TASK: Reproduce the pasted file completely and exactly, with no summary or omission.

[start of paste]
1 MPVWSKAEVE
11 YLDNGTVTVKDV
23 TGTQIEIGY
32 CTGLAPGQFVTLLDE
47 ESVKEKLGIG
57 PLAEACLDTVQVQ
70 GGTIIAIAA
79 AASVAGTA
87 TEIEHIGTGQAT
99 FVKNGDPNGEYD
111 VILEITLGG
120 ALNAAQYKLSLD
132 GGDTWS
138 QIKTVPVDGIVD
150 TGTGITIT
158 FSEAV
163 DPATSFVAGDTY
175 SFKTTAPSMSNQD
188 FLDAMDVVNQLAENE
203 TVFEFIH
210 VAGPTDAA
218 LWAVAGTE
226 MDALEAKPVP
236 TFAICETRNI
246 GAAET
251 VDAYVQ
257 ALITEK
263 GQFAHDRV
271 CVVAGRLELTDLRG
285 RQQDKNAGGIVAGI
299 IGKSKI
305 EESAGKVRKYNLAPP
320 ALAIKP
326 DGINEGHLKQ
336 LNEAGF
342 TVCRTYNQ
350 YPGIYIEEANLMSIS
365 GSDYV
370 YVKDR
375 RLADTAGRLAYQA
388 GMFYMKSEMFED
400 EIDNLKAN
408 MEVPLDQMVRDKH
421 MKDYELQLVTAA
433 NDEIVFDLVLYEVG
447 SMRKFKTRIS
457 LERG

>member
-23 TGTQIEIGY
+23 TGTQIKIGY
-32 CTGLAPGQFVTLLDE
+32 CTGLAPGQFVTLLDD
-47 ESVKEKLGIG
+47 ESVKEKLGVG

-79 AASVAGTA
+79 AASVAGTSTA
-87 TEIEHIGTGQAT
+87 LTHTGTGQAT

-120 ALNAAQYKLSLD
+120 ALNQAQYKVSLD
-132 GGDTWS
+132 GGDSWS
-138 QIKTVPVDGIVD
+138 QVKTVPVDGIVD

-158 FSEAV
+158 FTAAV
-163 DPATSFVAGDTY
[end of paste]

1 MPVWSKAEVE
11 YLDNGTVTVKDV
23 TGTQIEIGY
32 CTGLAPGQFVTLLDE
47 ESVKEKLGIG
57 PLAEACLDTVQVQ
70 GGTIIAIAA
79 AASVAGTA
87 TEIEHIGTGQAT
99 FVKNGDPNGEYD
111 VILEITLGG
120 ALNAAQYKLSLD
132 GGDTWS
138 QIKTVPVDGIVD
150 TGTGITIT
158 FSEAV
163 DPATSFVAGDTY
175 SFKTTAPSMSNQD
188 FLDAMDVVNQLAENE
203 TVFEFIH
210 VAGPTDAA
218 LWAVAGTE
226 MDALEAKPVP
236 TFAICETRNI
246 GAAET
251 VDAYVQ
257 ALITEK
263 GQFAHDRV
271 CVVAGRLELTDLRG
285 RQQDKNAGGIVAGI
299 IGKSKI
305 EESAGKVRKYNLAPP
320 ALAIKP
326 DGINEGHLKQ
336 LNEAGF
342 TVCRTYNQ
350 YPGIYIEEANLMSIS
365 GSDYV
370 YVKDR
375 RLADTAGRLAYQA
388 GMFYMKSEMFED
400 EIDNLKAN
408 MEVPLDQMVRDKH
421 MKDYELQLVTAA
433 NDEIVFDLVLYEVG
447 SMRKFKTRIS
457 LERG

>member
-23 TGTQIEIGY
+23 TGTQIKIGY
-32 CTGLAPGQFVTLLDE
+32 CTGLAPGQFVTLLDD
-47 ESVKEKLGIG
+47 ESVKEKLGVG

-79 AASVAGTA
+79 AASVAGTSTA
-87 TEIEHIGTGQAT
+87 LTHTGTGQAT

-120 ALNAAQYKLSLD
+120 ALNQAQYKVSLD
-132 GGDTWS
+132 GGDSWS
-138 QIKTVPVDGIVD
+138 QVKTVPVDGIVD

-158 FSEAV
+158 FTAAV
-163 DPATSFVAGDTY